The European Union (Invasive Alien Species) (Freshwater Crayfish) Regulations 2018 (SI 354/18) came into force on 18 September 2018. The new measures are designed to combat the threat of disease spread from several species of non-native crayfish.
Throughout Europe, the white-clawed crayfish has been decimated by the impact of a disease called Crayfish plague. This disease was spread to Europe with the introduction of North American species of crayfish, which are resistant to crayfish plague but can act as carriers of the disease.
The important new regulations will give Irish authorities the powers to prevent the arrival and spread of the five non-native species of crayfish included on the EU list of invasive alien species.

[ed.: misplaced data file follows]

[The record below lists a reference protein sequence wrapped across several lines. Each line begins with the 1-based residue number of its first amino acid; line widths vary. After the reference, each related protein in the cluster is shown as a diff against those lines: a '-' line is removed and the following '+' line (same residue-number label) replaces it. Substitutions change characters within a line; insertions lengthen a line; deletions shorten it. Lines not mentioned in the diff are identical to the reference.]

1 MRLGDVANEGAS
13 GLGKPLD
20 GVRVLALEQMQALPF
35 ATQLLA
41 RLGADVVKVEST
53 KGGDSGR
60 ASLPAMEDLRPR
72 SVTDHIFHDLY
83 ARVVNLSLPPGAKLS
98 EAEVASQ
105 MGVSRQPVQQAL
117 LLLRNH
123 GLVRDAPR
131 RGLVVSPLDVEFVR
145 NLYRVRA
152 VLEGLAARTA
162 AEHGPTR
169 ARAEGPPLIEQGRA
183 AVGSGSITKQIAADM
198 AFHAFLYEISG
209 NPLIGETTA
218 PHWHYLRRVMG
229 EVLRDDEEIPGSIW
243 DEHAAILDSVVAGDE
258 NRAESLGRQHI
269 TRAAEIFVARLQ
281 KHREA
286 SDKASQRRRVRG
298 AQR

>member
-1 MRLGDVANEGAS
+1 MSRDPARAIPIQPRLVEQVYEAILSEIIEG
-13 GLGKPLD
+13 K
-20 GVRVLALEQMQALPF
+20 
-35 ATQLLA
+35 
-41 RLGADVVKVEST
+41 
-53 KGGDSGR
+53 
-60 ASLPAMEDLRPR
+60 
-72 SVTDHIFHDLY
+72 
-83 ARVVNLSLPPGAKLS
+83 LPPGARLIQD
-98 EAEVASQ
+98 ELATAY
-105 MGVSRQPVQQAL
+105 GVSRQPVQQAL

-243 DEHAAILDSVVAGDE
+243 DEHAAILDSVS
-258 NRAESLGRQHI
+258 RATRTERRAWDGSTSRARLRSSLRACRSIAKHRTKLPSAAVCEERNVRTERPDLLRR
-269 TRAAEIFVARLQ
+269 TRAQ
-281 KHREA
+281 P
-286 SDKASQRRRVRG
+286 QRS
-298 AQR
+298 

The white-clawed crayfish is considered a globally threatened species and Ireland holds one of the largest surviving populations. It is the only freshwater crayfish species found in Ireland and is protected under both Irish law and the EU Habitats Directive.
There is no evidence to date that American, or other non-native freshwater crayfish, have been introduced to Ireland and, until 2015, Ireland was considered free of the Crayfish plague. The disease, however, has now reached five rivers in Ireland, possibly by spores carried on fishing equipment.
The threat from introduced crayfish remains very high. Furthermore, if alien crayfish were to become established they would also have a severe impact on habitats (e.g. destabilising canal and river banks by burrowing) and other freshwater species such as salmon and trout, and the fisheries they support.